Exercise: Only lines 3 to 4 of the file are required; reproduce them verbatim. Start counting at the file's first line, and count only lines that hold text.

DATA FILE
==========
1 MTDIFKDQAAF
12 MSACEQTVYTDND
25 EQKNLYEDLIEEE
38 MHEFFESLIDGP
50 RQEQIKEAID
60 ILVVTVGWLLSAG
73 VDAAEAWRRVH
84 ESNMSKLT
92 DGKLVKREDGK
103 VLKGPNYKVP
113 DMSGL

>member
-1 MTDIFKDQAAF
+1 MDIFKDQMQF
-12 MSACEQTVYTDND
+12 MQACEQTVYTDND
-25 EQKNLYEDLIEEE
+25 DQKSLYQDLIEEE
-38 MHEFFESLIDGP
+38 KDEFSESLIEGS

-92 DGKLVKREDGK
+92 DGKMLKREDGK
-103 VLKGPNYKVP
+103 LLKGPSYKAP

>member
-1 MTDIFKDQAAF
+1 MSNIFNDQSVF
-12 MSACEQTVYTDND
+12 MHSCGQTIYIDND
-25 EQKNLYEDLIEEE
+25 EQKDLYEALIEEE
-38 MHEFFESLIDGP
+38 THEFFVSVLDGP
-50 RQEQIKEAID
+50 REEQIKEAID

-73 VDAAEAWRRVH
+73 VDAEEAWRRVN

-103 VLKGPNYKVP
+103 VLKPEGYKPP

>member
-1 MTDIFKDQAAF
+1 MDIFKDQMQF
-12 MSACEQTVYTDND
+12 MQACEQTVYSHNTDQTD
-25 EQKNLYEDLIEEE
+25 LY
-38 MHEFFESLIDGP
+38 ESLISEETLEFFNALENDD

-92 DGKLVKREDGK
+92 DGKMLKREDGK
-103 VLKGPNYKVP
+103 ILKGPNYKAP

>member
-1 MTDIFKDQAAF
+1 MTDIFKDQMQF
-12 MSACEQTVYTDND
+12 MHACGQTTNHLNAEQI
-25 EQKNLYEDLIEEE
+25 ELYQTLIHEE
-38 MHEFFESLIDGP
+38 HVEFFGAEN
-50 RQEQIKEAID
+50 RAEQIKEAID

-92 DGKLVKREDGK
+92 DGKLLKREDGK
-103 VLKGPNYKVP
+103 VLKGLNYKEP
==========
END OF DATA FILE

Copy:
25 EQKNLYEDLIEEE
38 MHEFFESLIDGP